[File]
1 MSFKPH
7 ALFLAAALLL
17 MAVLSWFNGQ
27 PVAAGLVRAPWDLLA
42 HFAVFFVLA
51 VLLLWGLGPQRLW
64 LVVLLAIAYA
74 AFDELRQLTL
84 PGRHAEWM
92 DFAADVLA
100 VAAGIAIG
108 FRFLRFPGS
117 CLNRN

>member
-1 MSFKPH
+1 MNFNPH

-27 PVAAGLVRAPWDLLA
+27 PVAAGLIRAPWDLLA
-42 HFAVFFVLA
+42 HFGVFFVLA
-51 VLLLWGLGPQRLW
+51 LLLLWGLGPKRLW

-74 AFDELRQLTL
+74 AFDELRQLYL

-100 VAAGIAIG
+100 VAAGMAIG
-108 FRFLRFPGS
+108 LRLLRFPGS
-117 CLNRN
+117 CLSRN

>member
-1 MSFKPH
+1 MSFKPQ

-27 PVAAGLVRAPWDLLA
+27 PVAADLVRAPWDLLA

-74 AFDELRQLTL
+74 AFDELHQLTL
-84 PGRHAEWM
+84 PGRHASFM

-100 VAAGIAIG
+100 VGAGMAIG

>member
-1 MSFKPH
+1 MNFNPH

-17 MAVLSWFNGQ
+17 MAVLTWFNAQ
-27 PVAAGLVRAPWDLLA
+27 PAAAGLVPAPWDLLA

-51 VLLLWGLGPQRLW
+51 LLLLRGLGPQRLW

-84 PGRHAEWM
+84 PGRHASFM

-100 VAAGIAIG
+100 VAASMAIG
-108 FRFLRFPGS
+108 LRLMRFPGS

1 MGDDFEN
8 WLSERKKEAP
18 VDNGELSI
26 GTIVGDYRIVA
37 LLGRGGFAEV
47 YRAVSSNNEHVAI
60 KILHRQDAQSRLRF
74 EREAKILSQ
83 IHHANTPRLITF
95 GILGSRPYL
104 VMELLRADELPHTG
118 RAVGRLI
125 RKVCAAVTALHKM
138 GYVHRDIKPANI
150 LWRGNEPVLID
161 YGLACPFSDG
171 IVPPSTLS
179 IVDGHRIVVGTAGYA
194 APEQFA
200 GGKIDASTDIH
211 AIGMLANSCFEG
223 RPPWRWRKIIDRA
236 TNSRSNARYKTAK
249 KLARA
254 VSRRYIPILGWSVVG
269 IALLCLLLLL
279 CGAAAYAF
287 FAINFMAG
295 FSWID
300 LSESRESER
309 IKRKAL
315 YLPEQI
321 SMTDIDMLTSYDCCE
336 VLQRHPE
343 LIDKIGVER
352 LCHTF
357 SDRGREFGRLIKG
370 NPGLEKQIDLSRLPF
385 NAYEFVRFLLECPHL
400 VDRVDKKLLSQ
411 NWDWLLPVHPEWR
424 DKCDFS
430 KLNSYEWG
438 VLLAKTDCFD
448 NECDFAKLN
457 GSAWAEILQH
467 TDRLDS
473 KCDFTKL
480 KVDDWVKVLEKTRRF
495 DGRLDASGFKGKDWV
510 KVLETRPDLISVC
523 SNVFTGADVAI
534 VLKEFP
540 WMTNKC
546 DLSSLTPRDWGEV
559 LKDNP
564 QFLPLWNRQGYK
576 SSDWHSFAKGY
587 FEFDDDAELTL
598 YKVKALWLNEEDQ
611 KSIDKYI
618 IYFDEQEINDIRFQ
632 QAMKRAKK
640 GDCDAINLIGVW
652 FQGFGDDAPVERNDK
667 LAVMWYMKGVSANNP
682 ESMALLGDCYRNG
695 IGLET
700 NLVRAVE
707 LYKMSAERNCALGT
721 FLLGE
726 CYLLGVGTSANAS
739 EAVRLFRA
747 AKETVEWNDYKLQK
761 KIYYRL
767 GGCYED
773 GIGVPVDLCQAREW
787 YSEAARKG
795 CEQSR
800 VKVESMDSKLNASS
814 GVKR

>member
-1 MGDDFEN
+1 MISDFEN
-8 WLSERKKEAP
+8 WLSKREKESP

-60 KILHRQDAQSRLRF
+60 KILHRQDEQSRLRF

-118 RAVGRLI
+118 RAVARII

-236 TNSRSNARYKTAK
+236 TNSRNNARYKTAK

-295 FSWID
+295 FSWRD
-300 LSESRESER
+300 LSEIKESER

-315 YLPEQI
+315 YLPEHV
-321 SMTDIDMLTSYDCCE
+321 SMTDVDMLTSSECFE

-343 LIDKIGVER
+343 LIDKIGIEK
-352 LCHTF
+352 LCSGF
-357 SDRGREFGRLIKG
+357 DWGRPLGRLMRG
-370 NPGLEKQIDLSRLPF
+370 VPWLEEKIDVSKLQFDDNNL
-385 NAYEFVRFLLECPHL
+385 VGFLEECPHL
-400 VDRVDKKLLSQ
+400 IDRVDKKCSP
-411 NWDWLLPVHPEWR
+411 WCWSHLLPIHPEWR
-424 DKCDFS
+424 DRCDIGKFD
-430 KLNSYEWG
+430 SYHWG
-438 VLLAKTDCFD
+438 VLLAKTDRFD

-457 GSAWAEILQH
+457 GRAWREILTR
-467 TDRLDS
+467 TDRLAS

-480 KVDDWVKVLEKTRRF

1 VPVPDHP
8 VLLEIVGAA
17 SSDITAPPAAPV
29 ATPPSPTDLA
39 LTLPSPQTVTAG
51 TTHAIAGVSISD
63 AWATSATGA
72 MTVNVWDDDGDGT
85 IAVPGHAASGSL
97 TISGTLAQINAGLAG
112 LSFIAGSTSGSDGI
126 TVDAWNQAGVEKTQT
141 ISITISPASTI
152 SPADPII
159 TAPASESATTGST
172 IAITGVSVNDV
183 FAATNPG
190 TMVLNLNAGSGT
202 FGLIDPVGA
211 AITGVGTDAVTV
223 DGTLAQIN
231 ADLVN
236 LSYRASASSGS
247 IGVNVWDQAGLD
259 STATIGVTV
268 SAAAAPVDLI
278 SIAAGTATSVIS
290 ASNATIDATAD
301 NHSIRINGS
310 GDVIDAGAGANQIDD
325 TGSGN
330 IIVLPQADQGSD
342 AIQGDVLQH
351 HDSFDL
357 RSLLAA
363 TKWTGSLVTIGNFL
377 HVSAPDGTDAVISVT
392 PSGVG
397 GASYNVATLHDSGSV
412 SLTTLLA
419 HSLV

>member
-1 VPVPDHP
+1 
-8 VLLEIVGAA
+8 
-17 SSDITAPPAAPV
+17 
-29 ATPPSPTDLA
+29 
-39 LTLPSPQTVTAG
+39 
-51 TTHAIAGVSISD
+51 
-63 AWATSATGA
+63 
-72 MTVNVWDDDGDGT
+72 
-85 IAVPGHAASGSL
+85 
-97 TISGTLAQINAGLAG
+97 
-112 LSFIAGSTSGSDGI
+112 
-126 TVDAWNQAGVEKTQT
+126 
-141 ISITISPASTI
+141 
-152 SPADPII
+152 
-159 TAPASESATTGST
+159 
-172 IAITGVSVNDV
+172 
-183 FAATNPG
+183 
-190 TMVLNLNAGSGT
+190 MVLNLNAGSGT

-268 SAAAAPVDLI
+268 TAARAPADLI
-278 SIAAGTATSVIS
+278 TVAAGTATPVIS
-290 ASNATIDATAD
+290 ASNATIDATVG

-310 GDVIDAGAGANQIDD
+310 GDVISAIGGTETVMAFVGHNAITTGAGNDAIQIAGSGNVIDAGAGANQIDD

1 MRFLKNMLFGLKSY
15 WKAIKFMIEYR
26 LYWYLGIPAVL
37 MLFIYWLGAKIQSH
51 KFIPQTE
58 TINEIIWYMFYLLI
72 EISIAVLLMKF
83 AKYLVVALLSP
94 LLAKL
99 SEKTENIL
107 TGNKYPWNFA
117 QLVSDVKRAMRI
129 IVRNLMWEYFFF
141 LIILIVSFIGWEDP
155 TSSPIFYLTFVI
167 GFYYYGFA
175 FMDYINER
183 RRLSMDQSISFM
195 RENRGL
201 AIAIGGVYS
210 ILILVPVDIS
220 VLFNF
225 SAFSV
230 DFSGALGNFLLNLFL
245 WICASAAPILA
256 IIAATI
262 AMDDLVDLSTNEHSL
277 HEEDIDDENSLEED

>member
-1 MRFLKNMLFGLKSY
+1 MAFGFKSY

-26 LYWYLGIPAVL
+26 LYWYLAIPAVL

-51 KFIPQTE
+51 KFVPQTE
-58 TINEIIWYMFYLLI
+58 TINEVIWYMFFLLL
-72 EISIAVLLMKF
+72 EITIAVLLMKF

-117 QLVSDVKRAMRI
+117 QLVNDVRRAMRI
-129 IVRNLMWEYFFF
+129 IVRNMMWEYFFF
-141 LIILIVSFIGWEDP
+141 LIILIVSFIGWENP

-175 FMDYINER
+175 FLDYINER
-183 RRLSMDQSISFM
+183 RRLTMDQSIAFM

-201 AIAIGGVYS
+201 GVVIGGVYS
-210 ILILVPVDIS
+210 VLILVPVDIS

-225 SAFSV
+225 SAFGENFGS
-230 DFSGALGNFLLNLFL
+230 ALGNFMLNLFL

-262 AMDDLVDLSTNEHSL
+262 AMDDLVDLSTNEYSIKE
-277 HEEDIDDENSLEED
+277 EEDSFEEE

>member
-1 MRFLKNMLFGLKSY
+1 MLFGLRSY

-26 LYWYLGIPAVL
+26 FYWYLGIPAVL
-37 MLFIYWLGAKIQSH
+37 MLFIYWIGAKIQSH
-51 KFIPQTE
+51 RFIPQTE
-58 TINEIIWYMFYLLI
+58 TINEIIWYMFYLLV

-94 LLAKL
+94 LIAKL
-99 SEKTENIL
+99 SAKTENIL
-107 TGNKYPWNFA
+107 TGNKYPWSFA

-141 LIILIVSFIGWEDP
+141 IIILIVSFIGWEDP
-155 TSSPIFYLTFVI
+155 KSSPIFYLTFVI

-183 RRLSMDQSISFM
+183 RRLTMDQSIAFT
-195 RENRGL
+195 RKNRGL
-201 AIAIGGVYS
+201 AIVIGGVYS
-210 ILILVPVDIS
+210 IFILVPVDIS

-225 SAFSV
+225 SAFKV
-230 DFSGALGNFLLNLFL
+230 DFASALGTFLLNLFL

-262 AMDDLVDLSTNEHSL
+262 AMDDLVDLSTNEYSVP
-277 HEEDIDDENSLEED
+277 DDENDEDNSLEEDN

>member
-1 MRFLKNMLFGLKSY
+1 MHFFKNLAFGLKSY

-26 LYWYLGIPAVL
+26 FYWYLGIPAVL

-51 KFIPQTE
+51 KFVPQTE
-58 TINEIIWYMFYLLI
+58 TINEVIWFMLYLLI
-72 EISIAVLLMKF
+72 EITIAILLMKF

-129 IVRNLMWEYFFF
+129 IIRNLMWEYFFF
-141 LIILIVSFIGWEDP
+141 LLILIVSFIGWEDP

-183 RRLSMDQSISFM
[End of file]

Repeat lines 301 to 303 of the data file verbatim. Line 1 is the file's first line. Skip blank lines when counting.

-51 KFIPQTE
+51 KFVPQTE
-58 TINEIIWYMFYLLI